content to be
where she is
between earth and sky
sipping coffee at a black table
in a white-walled cafe
reading a book
but not quite in the pages her eyes wander to where
people are plugged in
to free Wi-Fi on laptops—
their eyes roam, scan the room
focused and unfocused.
She believes there is
no presence of time
in her absent life—
hours, minutes, seconds are
there is neither before, nor
to now she is indifferent
she smiles at the woman seated
at the next table
the one with headphones—
she too is absent from the present
she too is here but not here
the smile that passes between them
a single, cordless connection.
© Neetu Malik
A Mother Learns
© Neetu Malik
Several years ago, my husband and sons started making their own beer. Over time the process has grown from a Saturday afternoon event into a bit of an adventure.
It started out as a shared experiment between father and sons; a time to get together, to try out something new and to share stories the way only men who are more alike than different can do. And recently our son-in-law and soon to be daughters-in-law have joined in the brewing team too.
These new characters have made the experience that much richer for everyone. New beer recipes have been created, a few stolen from the experts, and others borrowed from the prescriptions of long ago. In short, they’re all working together to make memories, stories to tell their children and recollections to hold dear to their hearts when life moves on.
Oh, and they are also brewing some pretty fabulous and tasty beer along the way. Gathering around boiling pots of barley, hops, water, yeast and other “secret” ingredients, the team works together to create some pretty memorable ale. It’s a judgment free zone where everyone is encouraged to just be themselves. And once the beer has been created, it rests for a while in tubs in our garage while the creators develop unique labels to proudly paste on each capped bottle at just the right time.
And me? I am the proud recorder of all that happens in this tight circle of love. I get to watch, to admire, and to share our life stories as another brew is born while I’m enjoying a glass of wine. Here’s hoping they’ll learn how to make that next!
Happy Thanksgiving, everyone!
Life has changed. For everyone. At least for now.
Covid-19, the Corona virus, is out there. Hopefully none of you reading this has caught the virus, and neither have your family members or friends. But even so, it has affected you.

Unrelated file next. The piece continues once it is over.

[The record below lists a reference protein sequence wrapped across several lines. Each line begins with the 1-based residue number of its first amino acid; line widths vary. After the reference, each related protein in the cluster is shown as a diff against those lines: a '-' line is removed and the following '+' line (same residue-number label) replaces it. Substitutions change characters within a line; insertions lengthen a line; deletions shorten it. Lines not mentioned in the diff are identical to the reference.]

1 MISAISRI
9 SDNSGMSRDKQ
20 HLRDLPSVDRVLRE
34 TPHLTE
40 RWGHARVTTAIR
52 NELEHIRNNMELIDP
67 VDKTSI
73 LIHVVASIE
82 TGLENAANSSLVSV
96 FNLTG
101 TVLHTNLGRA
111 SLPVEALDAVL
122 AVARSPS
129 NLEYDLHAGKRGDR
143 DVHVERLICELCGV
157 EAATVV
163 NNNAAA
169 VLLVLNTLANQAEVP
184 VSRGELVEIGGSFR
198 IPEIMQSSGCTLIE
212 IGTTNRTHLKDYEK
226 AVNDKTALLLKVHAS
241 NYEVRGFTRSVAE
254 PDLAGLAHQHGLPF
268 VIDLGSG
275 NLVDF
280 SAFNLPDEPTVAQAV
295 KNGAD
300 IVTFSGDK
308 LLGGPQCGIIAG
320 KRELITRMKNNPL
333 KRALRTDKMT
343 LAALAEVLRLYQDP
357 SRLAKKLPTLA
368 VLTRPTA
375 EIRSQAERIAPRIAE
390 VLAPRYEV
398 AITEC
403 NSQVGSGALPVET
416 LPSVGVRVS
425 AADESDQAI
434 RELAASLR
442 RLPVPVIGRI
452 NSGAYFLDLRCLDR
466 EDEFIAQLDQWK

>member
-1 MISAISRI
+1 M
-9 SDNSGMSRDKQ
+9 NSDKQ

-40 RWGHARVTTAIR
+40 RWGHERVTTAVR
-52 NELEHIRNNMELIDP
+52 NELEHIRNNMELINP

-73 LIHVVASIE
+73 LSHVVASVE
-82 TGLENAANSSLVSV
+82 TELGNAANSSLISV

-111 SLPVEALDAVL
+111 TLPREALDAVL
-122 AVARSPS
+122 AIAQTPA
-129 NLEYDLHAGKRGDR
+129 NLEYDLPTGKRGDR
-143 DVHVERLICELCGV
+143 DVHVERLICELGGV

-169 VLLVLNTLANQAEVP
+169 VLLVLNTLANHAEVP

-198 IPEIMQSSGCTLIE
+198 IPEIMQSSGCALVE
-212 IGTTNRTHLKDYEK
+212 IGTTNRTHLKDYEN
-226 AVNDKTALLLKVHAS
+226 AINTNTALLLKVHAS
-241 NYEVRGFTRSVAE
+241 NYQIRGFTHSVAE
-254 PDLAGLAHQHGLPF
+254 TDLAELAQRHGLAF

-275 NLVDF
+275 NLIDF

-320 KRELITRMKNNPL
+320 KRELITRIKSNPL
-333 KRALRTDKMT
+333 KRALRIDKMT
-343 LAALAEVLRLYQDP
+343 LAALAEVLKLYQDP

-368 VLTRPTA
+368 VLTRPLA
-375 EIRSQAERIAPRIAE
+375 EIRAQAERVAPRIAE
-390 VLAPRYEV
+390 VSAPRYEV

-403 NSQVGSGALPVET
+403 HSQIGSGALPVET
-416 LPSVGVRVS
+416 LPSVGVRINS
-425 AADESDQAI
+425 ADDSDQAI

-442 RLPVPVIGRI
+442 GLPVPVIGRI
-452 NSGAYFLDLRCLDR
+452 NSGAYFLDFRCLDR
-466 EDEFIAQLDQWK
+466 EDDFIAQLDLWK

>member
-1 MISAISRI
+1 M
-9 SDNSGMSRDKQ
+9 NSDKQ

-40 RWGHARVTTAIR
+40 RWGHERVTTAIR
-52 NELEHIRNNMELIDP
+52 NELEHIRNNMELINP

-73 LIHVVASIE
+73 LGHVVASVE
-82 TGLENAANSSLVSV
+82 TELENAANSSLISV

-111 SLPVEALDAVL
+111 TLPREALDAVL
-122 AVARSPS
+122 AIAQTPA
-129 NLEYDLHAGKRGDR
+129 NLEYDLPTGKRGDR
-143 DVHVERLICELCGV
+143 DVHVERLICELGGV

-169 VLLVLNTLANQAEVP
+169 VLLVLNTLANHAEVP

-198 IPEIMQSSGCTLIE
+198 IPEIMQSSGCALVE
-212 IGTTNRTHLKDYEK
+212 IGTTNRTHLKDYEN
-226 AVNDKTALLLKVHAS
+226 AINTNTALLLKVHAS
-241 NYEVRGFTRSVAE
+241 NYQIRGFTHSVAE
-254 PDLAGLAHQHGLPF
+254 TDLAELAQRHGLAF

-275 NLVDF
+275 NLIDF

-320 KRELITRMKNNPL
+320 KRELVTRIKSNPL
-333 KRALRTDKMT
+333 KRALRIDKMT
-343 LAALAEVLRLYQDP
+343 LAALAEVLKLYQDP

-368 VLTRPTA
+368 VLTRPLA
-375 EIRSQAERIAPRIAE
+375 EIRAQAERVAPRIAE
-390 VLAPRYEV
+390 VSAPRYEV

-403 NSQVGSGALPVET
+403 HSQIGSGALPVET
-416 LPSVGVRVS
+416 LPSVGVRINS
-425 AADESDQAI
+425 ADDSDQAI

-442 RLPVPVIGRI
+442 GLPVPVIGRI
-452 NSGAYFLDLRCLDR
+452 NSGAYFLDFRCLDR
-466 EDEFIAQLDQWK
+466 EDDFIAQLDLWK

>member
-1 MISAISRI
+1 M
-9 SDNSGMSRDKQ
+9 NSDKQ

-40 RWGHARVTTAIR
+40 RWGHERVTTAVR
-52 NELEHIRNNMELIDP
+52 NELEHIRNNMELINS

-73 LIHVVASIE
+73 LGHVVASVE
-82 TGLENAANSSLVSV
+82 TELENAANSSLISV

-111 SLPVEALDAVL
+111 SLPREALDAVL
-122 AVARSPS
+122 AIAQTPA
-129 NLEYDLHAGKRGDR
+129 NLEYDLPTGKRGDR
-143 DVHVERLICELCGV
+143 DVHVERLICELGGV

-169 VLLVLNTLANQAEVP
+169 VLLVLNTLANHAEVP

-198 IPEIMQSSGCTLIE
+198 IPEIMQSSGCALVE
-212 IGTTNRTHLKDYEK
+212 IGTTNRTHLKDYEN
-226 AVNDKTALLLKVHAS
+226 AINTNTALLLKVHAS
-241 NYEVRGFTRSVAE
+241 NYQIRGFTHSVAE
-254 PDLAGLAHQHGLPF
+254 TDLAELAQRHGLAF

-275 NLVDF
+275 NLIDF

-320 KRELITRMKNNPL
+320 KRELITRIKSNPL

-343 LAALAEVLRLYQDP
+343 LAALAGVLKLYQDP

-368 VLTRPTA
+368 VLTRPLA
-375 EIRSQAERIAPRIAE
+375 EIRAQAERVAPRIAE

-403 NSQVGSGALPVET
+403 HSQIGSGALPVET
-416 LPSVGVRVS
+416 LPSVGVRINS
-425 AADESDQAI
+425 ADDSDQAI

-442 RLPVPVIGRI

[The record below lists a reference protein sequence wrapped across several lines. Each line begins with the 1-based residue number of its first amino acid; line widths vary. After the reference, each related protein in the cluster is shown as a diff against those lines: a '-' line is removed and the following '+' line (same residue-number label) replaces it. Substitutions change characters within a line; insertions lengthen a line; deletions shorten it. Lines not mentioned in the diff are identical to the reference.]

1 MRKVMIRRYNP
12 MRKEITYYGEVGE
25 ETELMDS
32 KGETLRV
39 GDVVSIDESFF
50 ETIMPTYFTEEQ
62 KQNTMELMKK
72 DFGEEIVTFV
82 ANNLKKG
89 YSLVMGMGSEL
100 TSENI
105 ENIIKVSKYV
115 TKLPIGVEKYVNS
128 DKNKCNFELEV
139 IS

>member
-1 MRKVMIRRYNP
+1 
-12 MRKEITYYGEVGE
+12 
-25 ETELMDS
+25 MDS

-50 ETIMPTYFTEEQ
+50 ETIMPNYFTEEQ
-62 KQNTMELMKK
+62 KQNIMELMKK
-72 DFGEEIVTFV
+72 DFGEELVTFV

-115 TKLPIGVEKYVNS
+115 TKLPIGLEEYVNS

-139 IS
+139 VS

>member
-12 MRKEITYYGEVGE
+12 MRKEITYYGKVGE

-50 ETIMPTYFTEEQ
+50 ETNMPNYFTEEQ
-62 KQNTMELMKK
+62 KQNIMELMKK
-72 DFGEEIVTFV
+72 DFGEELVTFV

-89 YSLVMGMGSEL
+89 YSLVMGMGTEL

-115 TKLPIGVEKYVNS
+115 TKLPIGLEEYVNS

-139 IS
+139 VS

For one thing, I’m in California, where we’ve been directed to stay at home except for important outings such as buying food. Most states have given the same directive to their residents. As a writer, I’m used to staying home. But it still feels different when I don’t have an option, even for good reason.
So, no visits to exercise classes. My dogs are happy enough about that since my husband and I are taking them on more walks. Everyone else in my neighborhood seems to be doing the same thing, dogs or not, so we cross the street often to stay away from one another.
And writing? Well, I’m in the middle of an important edit, and that’s what I’m concentrating on. I’ve more writing to come, too. But I’m wondering how I’ll refer to the pandemic in future stories, when hopefully this is all behind us. Will I mention it? Will I ignore it? Will I take on writing a fiction story that is based on what is currently happening?
Even my reading now has been affected. When I read about a major gathering in a story, for example, my mind leaps out of the book and I scold all those people for getting together till I realize where I am and what I’m doing. Or even as I’m editing, I think about whether the people in my story need to be together at their workplaces, then slough that off as being today’s reality, not the fiction I’m writing.
So how long will this last? The experts vary in their estimates but in any case it’ll still be going on tomorrow and the next day and most likely several weeks, or months. It feels weird. It feels scary. And as a fiction writer having to deal with reality—it’s definitely difficult.
So… hang in there. I will.
They say there are
two sides of the grave
one where grass grows green
trees bloom and decay, leaves fall
winter winds blow, then
life renews again
and you can walk and breathe
watch the sky and the streets
touch and be touched
the other side, I’m told, is evergreen
peaceful and sedate
is it the dead below the ground
that whisper such tales? Or is it
the living who search for grace
in their lush imagination
of a fertile eternity?
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